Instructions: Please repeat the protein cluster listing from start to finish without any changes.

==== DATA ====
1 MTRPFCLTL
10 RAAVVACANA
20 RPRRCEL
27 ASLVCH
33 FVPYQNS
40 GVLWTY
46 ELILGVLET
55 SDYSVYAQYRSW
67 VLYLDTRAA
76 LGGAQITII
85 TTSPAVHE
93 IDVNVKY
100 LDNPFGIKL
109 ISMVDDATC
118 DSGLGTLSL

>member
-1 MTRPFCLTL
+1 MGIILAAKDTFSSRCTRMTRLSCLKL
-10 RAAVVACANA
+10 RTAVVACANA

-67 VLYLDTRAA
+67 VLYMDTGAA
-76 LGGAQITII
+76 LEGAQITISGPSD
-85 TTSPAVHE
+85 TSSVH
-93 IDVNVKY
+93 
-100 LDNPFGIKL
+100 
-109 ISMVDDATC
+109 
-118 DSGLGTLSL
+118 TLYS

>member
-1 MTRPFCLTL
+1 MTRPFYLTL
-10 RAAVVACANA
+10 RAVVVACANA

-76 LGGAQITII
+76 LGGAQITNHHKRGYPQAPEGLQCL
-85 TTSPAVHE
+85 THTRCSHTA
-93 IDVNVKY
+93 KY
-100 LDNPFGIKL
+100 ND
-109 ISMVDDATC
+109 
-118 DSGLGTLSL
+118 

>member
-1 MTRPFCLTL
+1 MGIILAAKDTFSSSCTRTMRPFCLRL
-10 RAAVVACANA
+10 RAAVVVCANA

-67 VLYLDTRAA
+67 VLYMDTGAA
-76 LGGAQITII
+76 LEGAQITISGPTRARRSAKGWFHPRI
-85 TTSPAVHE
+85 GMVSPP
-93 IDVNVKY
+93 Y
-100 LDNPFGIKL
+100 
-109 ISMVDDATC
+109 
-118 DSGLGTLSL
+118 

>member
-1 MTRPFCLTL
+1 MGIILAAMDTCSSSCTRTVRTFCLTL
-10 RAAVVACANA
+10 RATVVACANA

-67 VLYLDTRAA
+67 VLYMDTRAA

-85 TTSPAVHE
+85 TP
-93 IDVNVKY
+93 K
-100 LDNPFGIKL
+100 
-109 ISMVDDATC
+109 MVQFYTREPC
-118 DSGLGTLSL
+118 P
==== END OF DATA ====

1 MTRPFCLTL
10 RAAVVACANA
20 RPRRCEL
27 ASLVCH
33 FVPYQNS
40 GVLWTY
46 ELILGVLET
55 SDYSVYAQYRSW
67 VLYLDTRAA
76 LGGAQITII
85 TTSPAVHE
93 IDVNVKY
100 LDNPFGIKL
109 ISMVDDATC
118 DSGLGTLSL

>member
-1 MTRPFCLTL
+1 MGIILAAKDTFSSRCTRMTRLSCLKL
-10 RAAVVACANA
+10 RTAVVACANA

-67 VLYLDTRAA
+67 VLYMDTGAA
-76 LGGAQITII
+76 LEGAQITISGPSD
-85 TTSPAVHE
+85 TSSVH
-93 IDVNVKY
+93 
-100 LDNPFGIKL
+100 
-109 ISMVDDATC
+109 
-118 DSGLGTLSL
+118 TLYS

>member
-1 MTRPFCLTL
+1 MTRPFYLTL
-10 RAAVVACANA
+10 RAVVVACANA

-76 LGGAQITII
+76 LGGAQITNHHKRGYPQAPEGLQCL
-85 TTSPAVHE
+85 THTRCSHTA
-93 IDVNVKY
+93 KY
-100 LDNPFGIKL
+100 ND
-109 ISMVDDATC
+109 
-118 DSGLGTLSL
+118 

>member
-1 MTRPFCLTL
+1 MGIILAAKDTFSSSCTRTMRPFCLRL
-10 RAAVVACANA
+10 RAAVVVCANA

-67 VLYLDTRAA
+67 VLYMDTGAA
-76 LGGAQITII
+76 LEGAQITISGPTRARRSAKGWFHPRI
-85 TTSPAVHE
+85 GMVSPP
-93 IDVNVKY
+93 Y
-100 LDNPFGIKL
+100 
-109 ISMVDDATC
+109 
-118 DSGLGTLSL
+118 

>member
-1 MTRPFCLTL
+1 MGIILAAMDTCSSSCTRTVRTFCLTL
-10 RAAVVACANA
+10 RATVVACANA

-67 VLYLDTRAA
+67 VLYMDTRAA

-85 TTSPAVHE
+85 TP
-93 IDVNVKY
+93 K
-100 LDNPFGIKL
+100 
-109 ISMVDDATC
+109 MVQFYTREPC
-118 DSGLGTLSL
+118 P